While studying John Calvin in seminary, I realized that, as much as I respect him as a reformer, a scholar, etc, I don’t think we would get along. I think it’s likely that few Presbyterians would get along with the man who is credited with starting, not just our denomination, but the spiritual, theological and organizational movement that birthed many current denominations. Times have changed, and his autocratic leadership style, while very effective in 16th century Geneva, generally only works in cults or churches on the fundamentalist fringe.
We wouldn’t like him today; we wouldn’t feel that he was one of us. Most likely, he wouldn’t like us ether.
If he were around today, we might not like the guy that some people credit with the foundation of our faith. He might not like us either.
What about Jesus? As much as we might like to think of him as a laid-back, rock-star handsome white guy in a robe and sandals who only ever got angry once, that’s not who he was. He was also a man on a mission— an austere, laser-focused, anti-materialistic nomad on a collision course with the status quo and the powers that be. “Give it all away and follow me,” he told the young rich man, and when the young man went away sad, Jesus let him go.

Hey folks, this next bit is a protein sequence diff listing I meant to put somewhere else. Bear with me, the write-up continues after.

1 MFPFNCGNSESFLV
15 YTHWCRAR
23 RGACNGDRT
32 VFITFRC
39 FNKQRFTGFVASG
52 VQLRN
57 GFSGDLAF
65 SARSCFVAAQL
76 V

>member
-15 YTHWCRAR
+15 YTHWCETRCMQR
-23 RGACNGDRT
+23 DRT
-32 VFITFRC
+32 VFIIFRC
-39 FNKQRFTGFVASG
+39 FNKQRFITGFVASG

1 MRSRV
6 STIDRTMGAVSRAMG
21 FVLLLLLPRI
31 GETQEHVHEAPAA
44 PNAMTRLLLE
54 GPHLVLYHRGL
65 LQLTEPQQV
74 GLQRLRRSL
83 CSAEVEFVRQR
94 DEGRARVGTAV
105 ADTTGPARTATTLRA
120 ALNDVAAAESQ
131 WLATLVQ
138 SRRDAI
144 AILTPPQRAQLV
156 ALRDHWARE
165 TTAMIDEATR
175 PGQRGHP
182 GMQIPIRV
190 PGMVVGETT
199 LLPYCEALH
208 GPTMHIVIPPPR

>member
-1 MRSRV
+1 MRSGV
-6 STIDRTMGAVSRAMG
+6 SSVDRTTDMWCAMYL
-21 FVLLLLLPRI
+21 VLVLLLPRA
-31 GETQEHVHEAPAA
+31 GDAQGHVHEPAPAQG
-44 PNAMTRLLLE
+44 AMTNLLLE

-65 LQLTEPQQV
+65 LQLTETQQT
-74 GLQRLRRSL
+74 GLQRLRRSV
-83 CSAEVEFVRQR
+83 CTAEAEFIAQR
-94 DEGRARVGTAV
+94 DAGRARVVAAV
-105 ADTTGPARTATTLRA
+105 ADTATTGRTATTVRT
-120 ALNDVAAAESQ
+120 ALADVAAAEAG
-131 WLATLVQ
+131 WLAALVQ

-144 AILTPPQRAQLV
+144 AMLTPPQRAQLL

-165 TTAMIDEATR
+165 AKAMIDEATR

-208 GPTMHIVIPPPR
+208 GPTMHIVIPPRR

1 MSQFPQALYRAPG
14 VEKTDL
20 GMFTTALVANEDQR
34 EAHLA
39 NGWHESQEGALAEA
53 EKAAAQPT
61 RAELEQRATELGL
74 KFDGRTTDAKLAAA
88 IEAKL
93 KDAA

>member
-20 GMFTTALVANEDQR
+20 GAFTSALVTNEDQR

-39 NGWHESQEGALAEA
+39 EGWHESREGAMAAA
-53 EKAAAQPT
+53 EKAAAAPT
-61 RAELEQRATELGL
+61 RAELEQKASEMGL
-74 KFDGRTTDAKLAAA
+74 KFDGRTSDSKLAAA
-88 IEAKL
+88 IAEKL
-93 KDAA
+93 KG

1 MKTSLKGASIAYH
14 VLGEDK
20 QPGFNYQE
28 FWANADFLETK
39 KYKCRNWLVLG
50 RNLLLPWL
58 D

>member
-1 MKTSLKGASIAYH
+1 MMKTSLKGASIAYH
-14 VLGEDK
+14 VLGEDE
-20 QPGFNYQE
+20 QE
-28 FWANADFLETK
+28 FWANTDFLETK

Sometimes almost incapable of giving a direct answer, other times calling people out publicly (including his best friends- “get behind me Satan!) for their attitudes and actions, it must have been very exciting and kind of scary to hang out with him. He went to the Temple, but didn’t care about who was in charge. I don’t think many pastors would like him visiting their church, pointing out hypocrisy and delivering his own message, even though there’s a well-planned and publicized sermon series already going on.
I don’t know that we would like Jesus if he showed up. I know he would love us, but would he like us?